Why Did My New Bees Leave the Hive?
Imagine the heartbreak of going out to the hive to check on your new bees and they are gone! This leaves the beekeeper wondering why did my new bees leave the hive?
It is natural for a new beekeeper to think they have made a mistake. Did you do something that caused the bees to leave the hive you had created for them?
Yes, it is possible. But that is not always the case. Our bees do some things that seem strange to us sometimes.
When a colony of bees leave the hive, we call this absconding. It is different than swarming.
Swarming bees leave the old hive to create a new home elsewhere. A swarm is usually about half the population of bees.
And, about half the population stays in the original hive. Therefore, you don’t have a completely empty hive.
Thankfully, this does not happen often.
It is especially upsetting for the new beekeeper to have a package of bees abscond. Not a very good introduction to raising bees.
Reasons New Packages of Bees Leave the Hive
Packages: New Bees Leave the Hive with An Extra Queen
Package bees are not true swarms. In natural swarming a colony prepares to swarm for weeks in advance.
Commercial bee packages are made by shaking excess workers (and drones) from large populous colonies.
The bees in your package may come from several different colonies. They will them be given a new caged queen to complete the bee family.
Bee farm staff removes the queen from the populous colonies before shaking. But sometimes mistakes happen.
A mated queen can end up in your package of bees. This happen to me one time. I saw a marked queen loose in the bees as I poured them in.
This allowed me to leave her in there for the new colony and use the caged queen somewhere else.
But if you have a loose queen, it is possible that the package my just decide to leave.
Don’t over-stress about this. It is not a common occurrence but it is one possibility for why new bees leave the hive.
Package Bees Release the Queen and Leave
Your new package of bees is installed and everything looks okay. The next morning, you see bee flight in front of the hive.
Bees bringing in colorful balls of pollen on their hind legs. All is well in the bee yard.
Then, a few days later you notice a lack of bee flight. You open the hive to find “NOTHING”.
All of the bees are gone – even including the queen bee that has been released from the cage!
Thankfully, this doesn’t happen a lot either. And we don’t have one perfect reason for why this happens. We only know that the bees did not like the setup for some reason.
So as soon as they released the queen, they set out for better accommodations.
Most beekeepers (myself included) allow the queen bee to be released naturally. The queen cage will have a white candy substance in one end.
Over the first few days (3-5) the bees eat the candy and allow the queen to exit.
This time period gives the colony time to get used to the queens pheromones and accept her.
If you are very concerned about your bees leaving, you could keep a cork in both ends of the queen cage.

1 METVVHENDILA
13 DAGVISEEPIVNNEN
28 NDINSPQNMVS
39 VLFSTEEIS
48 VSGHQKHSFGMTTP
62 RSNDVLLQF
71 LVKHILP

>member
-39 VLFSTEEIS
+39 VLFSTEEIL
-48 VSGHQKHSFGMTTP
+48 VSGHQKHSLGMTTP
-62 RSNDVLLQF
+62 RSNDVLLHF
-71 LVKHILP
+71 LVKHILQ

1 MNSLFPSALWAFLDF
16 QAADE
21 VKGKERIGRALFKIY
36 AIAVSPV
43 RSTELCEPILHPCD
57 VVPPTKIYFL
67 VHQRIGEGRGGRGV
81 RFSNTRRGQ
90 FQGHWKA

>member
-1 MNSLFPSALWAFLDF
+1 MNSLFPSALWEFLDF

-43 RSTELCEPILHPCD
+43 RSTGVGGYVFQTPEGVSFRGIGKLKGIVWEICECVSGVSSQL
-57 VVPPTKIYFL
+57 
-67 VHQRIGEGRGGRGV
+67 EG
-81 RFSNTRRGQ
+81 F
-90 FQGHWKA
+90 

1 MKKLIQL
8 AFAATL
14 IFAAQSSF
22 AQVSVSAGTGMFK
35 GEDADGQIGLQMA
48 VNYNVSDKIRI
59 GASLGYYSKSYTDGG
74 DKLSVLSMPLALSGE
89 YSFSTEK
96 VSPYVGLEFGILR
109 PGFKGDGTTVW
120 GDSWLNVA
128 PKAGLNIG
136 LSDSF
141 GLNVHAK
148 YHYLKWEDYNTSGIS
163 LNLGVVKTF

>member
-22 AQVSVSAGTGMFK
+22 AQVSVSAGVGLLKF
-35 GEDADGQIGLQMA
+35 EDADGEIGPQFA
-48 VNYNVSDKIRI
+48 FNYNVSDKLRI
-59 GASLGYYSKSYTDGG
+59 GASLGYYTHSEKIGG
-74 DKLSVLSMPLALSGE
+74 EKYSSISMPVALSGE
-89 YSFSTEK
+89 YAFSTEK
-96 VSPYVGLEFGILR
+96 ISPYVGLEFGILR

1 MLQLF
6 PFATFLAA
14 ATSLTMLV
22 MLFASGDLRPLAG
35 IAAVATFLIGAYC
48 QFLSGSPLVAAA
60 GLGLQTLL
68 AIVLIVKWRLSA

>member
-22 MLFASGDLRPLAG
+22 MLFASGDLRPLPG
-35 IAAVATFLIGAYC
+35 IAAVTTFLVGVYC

Then, you would go into the colony after 7 days and release the queen yourself.
Once the bees have begun to drawn out comb, they are less likely to leave. The disadvantages to this method is that you have to open the hive twice and you are delaying egg laying for a few days.
Things a Beekeeper Can Do to Discourage New Bees from Leaving
Prepare your beehive weeks before your new bees arrive. Make sure your box doesn’t smell funky.
Painting the hive and any gluing of parts should be done well in advance.
Do you have other beehives in your beeyard?
If you have access to a frame of brood (baby bees) this is a big plus. Honey bees are very serious about raising young.
This is one of the best ways (and my favorite) to keep bees in the hive.
If you are a new beekeeper without other hives, maybe you can buy a frame of brood from another beekeeper.
Using queen exlcuders on the front of the hive for a few days is a method used by some beekeepers. A strip of metal queen excluder blocks the front.
The bees won’t leave without their queen. Once the bees have settled in, it is removed.
I am not a fan of this method. First of all, sometimes young small queens can get through the excluder.
Also, the excluder traps drone bees inside or outside of the colony. I don’t use this method in my apiary. It seems rather inhospitable.
Making the Bees Feel at Home
Thankfully, having new bees leave the hive is not a common occurrence. In addition to having their hive ready you can also prepare a feeder.
Bees are not lazy but they can benefit from supplemental feeding.
Don’t aggravate your bees by looking in the hive every day. This stress can cause a bee colony to seek better conditions.
Reduce your hive entrance. In nature, bees normally move into places with a small easy to defend entrance.
Some beekeepers suggest that those of us with screened bottom boards should close it with the IPM board.
This gives the new package a more protected feeling for the first couple of weeks. I have not tried this but I understand the reasoning behind it.
There will be times in beekeeping when we never understand bee behavior. We know a lot of facts about honey bees but still have a lot to learn.
Do your best but don’t beat yourself up over failures. The more you learn, the better beekeeper you will become.